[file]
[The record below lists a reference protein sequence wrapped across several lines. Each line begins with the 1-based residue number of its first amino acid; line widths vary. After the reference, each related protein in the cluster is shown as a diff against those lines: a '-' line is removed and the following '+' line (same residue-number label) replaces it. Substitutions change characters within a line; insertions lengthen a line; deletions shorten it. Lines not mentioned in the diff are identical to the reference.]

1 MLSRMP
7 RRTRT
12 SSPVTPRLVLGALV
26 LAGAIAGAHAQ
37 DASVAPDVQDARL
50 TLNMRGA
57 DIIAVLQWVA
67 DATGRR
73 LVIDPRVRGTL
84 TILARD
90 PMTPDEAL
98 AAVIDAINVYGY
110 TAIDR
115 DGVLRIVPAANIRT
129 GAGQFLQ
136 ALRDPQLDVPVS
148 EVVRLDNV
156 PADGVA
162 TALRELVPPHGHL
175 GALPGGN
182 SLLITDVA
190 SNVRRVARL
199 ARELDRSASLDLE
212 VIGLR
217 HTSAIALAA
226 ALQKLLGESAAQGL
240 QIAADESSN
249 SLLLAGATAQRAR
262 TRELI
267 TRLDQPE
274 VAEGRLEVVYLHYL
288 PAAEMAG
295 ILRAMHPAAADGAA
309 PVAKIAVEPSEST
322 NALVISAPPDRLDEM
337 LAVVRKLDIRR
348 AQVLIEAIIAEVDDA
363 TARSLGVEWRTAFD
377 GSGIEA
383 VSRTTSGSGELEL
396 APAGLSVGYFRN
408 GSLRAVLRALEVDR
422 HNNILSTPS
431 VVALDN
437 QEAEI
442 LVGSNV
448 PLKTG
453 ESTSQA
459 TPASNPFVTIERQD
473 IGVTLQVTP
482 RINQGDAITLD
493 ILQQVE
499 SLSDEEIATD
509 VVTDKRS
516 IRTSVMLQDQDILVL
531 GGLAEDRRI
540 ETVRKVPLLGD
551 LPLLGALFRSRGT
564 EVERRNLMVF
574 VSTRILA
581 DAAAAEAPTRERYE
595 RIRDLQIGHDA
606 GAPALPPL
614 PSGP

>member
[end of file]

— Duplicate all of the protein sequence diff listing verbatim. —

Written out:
[The record below lists a reference protein sequence wrapped across several lines. Each line begins with the 1-based residue number of its first amino acid; line widths vary. After the reference, each related protein in the cluster is shown as a diff against those lines: a '-' line is removed and the following '+' line (same residue-number label) replaces it. Substitutions change characters within a line; insertions lengthen a line; deletions shorten it. Lines not mentioned in the diff are identical to the reference.]

1 MLSRMP
7 RRTRT
12 SSPVTPRLVLGALV
26 LAGAIAGAHAQ
37 DASVAPDVQDARL
50 TLNMRGA
57 DIIAVLQWVA
67 DATGRR
73 LVIDPRVRGTL
84 TILARD
90 PMTPDEAL
98 AAVIDAINVYGY
110 TAIDR
115 DGVLRIVPAANIRT
129 GAGQFLQ
136 ALRDPQLDVPVS
148 EVVRLDNV
156 PADGVA
162 TALRELVPPHGHL
175 GALPGGN
182 SLLITDVA
190 SNVRRVARL
199 ARELDRSASLDLE
212 VIGLR
217 HTSAIALAA
226 ALQKLLGESAAQGL
240 QIAADESSN
249 SLLLAGATAQRAR
262 TRELI
267 TRLDQPE
274 VAEGRLEVVYLHYL
288 PAAEMAG
295 ILRAMHPAAADGAA
309 PVAKIAVEPSEST
322 NALVISAPPDRLDEM
337 LAVVRKLDIRR
348 AQVLIEAIIAEVDDA
363 TARSLGVEWRTAFD
377 GSGIEA
383 VSRTTSGSGELEL
396 APAGLSVGYFRN
408 GSLRAVLRALEVDR
422 HNNILSTPS
431 VVALDN
437 QEAEI
442 LVGSNV
448 PLKTG
453 ESTSQA
459 TPASNPFVTIERQD
473 IGVTLQVTP
482 RINQGDAITLD
493 ILQQVE
499 SLSDEEIATD
509 VVTDKRS
516 IRTSVMLQDQDILVL
531 GGLAEDRRI
540 ETVRKVPLLGD
551 LPLLGALFRSRGT
564 EVERRNLMVF
574 VSTRILA
581 DAAAAEAPTRERYE
595 RIRDLQIGHDA
606 GAPALPPL
614 PSGP

>member